While the world has slowly turned its attention to the communist Chinese government’s human rights abuses over the last few months, Tahir Hamut has been painfully aware of them for many years.
Hamut — a Uighur filmmaker and poet — was born in China’s Uighur Autonomous Region in 1969 and worked as a teacher before his life was changed forever in 1996.
“I was detained on my way to study in Turkey and accused of attempting to escape from China with sensitive state materials,” Hamut explained via an interpreter. After that, he said, he was in a Chinese prison for 18 months and was sentenced to three years in a labor camp. That sentence was handed down in 1997.
He said that, at the time of his incarceration, “nearly 350” prisoners were in the same labor camp, 230 of which were political prisoners.
Hamut made the remarks to lead off a Tuesday panel discussion on Capitol Hill about the Chinese government’s human rights abuses against the country’s Uighur Muslim minority — e.g., the mass internment of Uighurs in concentration camps and subsequent forced labor.
“In the beginning, along with other labor camp prisoners, I dug gravel in an uninhabitable place which was not far from the labor camp,” Hamut recalled. “Every day, excluding Sundays, each person must complete a task of digging 2 cubic meters of gravel; everyone worked very hard to make this requirement, otherwise they would get punished by torture.”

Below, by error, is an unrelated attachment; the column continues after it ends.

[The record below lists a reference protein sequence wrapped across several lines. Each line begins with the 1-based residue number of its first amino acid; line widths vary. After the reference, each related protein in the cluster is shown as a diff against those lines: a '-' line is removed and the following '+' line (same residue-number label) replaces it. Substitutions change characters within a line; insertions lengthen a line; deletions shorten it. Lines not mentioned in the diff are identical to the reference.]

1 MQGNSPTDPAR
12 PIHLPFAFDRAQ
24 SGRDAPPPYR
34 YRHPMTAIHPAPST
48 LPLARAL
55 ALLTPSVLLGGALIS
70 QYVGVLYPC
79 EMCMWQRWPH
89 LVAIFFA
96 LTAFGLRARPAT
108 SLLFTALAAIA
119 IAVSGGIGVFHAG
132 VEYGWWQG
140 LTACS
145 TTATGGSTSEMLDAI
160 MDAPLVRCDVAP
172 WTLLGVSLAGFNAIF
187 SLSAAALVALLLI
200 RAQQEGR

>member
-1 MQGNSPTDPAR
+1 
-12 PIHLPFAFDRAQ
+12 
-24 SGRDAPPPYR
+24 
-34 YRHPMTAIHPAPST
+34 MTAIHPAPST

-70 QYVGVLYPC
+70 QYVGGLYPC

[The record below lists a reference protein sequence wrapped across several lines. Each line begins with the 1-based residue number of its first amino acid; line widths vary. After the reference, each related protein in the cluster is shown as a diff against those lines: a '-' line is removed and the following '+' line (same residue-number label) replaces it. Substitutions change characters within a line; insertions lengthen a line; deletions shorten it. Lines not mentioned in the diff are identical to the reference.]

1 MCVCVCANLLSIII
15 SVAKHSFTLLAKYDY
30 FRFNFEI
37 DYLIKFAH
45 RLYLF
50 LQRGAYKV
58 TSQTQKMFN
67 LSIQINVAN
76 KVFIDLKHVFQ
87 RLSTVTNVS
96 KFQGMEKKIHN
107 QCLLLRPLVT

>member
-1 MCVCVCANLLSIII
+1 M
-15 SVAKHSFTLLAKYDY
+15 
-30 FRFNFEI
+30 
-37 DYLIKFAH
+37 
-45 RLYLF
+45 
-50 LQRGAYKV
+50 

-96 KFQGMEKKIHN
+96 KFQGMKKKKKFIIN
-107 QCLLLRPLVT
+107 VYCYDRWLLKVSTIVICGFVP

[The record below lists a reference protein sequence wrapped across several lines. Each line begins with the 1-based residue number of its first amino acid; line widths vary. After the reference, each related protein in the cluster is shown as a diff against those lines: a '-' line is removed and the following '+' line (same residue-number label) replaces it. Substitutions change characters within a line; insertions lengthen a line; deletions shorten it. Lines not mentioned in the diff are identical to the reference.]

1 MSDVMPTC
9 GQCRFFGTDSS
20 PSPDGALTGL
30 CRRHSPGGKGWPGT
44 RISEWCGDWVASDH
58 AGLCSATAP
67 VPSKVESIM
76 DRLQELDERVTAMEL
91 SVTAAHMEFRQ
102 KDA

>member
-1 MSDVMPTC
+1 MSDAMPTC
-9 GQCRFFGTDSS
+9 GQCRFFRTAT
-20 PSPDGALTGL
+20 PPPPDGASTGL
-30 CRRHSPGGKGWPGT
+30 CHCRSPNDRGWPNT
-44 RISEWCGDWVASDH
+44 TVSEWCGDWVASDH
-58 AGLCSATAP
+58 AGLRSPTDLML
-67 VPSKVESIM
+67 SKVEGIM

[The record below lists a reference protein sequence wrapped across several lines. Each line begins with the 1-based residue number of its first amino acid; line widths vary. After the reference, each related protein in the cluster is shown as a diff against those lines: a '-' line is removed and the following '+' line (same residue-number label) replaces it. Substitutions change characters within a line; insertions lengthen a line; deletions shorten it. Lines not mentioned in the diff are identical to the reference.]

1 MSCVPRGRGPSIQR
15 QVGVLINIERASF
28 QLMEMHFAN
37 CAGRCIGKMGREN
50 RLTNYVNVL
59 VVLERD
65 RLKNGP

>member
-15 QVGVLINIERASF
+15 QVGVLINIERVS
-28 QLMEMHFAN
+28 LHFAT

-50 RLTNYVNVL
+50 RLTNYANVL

Hamut said that prisoners would often have serious health problems as a result of the “excessive hard labor” but often went without proper medical treatment in the camps, leaving them to suffer for the rest of their lives, while others died as a result.
“I was in the labor camp for more than a year, around 18 months, and my weight dropped to 45 kilograms” or just under 100 lbs., Hamut recalled.
“I thought I would die there, but I managed to survive with the help of other prisoners.”
Later, Hamut said, he was transferred from the gravel work to a brick factory, where his job was to bake bricks. In addition to those duties, he noted that he and others had to plant crops, pick cotton, and even do domestic work for policemen. He also says that the labor camp used prisoner labor to make money.
Hamut was eventually released and, years later, would escape to the United States in August 2017. But getting out of China didn’t mean he was free of the effects of Chinese repression. He said that multiple members of his family, including two of his wife’s brothers and his own brother, have been detained by Chinese authorities and placed in the concentration camps that made international headlines earlier this year.
“For the past two years we have been thinking of them and are concerned for their safety,” Hamut said. “I hope they are safe.”
He added that he learned that earlier this year, two members of his wife’s family were released from the concentration camps, but they are only allowed to go home two days per week and are forced to work at a factory during the other five.
“My wife’s brothers and other family members have no idea how long this forced labor will last, and we also don’t know what kind of factories they are,” Hamut concluded. “We still hope that they will be safe.”